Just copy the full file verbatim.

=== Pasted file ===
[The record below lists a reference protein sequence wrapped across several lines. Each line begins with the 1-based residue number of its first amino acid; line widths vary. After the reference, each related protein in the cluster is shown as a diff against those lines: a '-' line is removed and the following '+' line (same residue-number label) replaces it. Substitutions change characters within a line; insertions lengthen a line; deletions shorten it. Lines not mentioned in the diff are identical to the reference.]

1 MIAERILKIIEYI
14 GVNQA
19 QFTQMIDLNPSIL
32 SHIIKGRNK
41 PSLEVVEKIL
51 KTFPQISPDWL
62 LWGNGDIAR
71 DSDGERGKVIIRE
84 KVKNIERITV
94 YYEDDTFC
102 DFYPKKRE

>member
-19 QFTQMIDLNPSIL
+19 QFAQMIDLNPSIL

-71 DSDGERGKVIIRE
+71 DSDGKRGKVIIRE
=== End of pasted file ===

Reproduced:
[The record below lists a reference protein sequence wrapped across several lines. Each line begins with the 1-based residue number of its first amino acid; line widths vary. After the reference, each related protein in the cluster is shown as a diff against those lines: a '-' line is removed and the following '+' line (same residue-number label) replaces it. Substitutions change characters within a line; insertions lengthen a line; deletions shorten it. Lines not mentioned in the diff are identical to the reference.]

1 MIAERILKIIEYI
14 GVNQA
19 QFTQMIDLNPSIL
32 SHIIKGRNK
41 PSLEVVEKIL
51 KTFPQISPDWL
62 LWGNGDIAR
71 DSDGERGKVIIRE
84 KVKNIERITV
94 YYEDDTFC
102 DFYPKKRE

>member
-19 QFTQMIDLNPSIL
+19 QFAQMIDLNPSIL

-71 DSDGERGKVIIRE
+71 DSDGKRGKVIIRE